Opportunity for Credit Unions: Accelerate Human Connectivity, Keep Pace with the Technology Evolution, and Tell Your Story
During his keynote address at MAXX Convention, Troy Stang urged credit unions to “be louder than we’ve ever been” telling the credit union story.
Credit unions stand out in the competitive marketplace through the stories they share and by continuing to provide the suite of tech-based products consumers need.
That was the front-and-center reminder that Troy Stang, Northwest Credit Union Association President and CEO, delivered from the MAXX mainstage.
“We need to be louder than we’ve ever been and use our collective voices to continue to educate members, consumers, and public policy officials about how important it is for the marketplace to have a not-for-profit choice in financial services,” Stang said.
Stang followed three keynote speakers who demonstrated the power of storytelling to the audience, and he encouraged credit unions to accelerate sharing their stories.
“Credit Unions have something meaningful and important to talk about.” Stang said. “Having something that’s this important and learning to say it in a way that people everywhere listen to and act on – that’s what we are after with the collective work of credit unions everywhere.”
Stang traveled with the audience through the credit union journey, starting with how they were created to balance the nation’s credit structure, and emphasizing how they have never wavered in service to middle- and working-class families.
“While economies and technologies have changed over the years,” Stang noted, “credit unions remain aligned to their original mission to put members and consumers first, while at the same time evolving to provide members with the cutting-edge products and services they have come to expect.”
Stang likened the credit union journey to the agricultural and industrial economic revolutions that started and succeeded for a simple reason: they represented more powerful and efficient ways to help people get the goods and services they needed.
Today, credit unions are in the information revolution, Stang noted, with technology making people’s lives easier.
“We are paying attention and keeping pace with the speed of technology,” Stang said. “Evolving our technologies and infrastructures provides members with the ease and speed they have come to expect – and with an unmatched human connectivity.”
Stang said credit unions offer a full product menu that is aligned with the new economy consumer.
In addition to at-your-fingertips financial services, most notably, Stang said: “What sets credit unions apart is that they offer a distinct value that consumers want and need – human connectivity. Credit unions are the modern-day economic fabric and have been the fabric of our communities since day one. Consumers can count on credit unions to always put their needs first.”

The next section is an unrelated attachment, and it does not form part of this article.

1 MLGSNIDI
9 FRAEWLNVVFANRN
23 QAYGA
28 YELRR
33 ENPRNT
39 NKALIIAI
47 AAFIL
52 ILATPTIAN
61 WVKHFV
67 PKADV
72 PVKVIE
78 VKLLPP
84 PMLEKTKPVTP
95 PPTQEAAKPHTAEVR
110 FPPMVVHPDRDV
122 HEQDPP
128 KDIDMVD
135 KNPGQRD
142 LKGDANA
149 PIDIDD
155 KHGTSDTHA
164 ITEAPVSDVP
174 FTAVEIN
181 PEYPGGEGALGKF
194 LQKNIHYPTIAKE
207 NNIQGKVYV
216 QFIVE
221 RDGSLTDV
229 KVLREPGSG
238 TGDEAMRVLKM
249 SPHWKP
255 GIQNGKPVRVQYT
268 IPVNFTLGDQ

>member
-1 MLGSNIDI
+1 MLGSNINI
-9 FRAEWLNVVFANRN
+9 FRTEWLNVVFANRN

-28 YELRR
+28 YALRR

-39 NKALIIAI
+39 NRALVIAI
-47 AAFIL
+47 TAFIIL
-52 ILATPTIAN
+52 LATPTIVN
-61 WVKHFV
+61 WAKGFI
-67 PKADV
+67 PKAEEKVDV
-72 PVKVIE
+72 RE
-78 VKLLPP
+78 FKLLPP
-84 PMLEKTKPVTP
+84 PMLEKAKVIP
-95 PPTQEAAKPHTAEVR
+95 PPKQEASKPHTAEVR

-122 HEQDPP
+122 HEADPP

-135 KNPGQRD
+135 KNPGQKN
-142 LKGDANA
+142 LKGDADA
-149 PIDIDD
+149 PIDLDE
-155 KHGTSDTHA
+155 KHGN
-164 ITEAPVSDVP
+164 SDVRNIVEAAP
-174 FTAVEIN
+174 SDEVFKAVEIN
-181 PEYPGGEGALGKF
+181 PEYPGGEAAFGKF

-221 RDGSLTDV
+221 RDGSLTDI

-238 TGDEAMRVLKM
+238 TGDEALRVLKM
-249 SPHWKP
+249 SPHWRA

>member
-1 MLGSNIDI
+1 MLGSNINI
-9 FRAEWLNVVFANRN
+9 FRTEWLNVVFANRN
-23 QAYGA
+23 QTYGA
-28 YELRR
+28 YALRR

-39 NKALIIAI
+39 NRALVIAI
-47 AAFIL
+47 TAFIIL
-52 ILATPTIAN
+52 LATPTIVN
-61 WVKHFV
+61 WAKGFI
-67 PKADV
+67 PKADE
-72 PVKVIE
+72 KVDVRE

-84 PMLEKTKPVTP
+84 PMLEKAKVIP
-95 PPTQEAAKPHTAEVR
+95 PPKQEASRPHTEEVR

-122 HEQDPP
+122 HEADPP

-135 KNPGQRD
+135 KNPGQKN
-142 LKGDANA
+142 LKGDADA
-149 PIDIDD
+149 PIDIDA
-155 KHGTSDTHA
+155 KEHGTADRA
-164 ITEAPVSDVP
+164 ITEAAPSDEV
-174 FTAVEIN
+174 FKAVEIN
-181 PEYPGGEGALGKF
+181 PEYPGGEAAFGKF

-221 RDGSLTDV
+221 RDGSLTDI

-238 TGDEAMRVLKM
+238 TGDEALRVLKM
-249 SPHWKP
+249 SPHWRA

Stang cited surveys showing consumers’ favorable views of credit unions. Two Spokane-area credit union members took the stage to talk about their positive experiences, reinforcing the surveys’ findings.
Erica Norris, a member of Numerica Credit Union, told the audience she was looking for a financial institution with a good business banking program, and one that would serve her, her wife, and their son’s needs.
“I’m one of those people who do way too much at once,” Norris said. “In four years, I quit my job, started my own social media business, got married, and two months ago my wife and I had a baby. Numerica Credit Union helped me with a business loan so I could grow the business and hire four people. And we took out a personal loan to build a backyard for our son.”
Gloria Lopez, a 10-year member of Canopy Credit Union, found herself in too deep with bills. She turned away from a collection agency and toward her credit union – a move, she says, that saved her life.
“I was listened to with compassion and respect, provided help with financial tools, and reminded that I am not alone in my financial struggle,” Lopez said. “With support and encouragement, I have paid off a huge debt, almost paid off my car, and have a budget.”
Seeing Lopez on stage was a special moment for Jon Maroni, the Business Development and Education Officer at Canopy Credit Union who helped her to get her finances in order.
“Gloria and I worked together several times,” said Maroni. “Seeing her success is what it’s all about.”
Stang closed by reminding credit unions that, “What you do and how you do it matters. You’re helping people, families, and communities to grow.”
Credit unions, he said, are more committed than ever to their original mission and, he said, it’s time to make their message big and loud.
“We own our narrative and it’s time to widely share the human stories,” he said.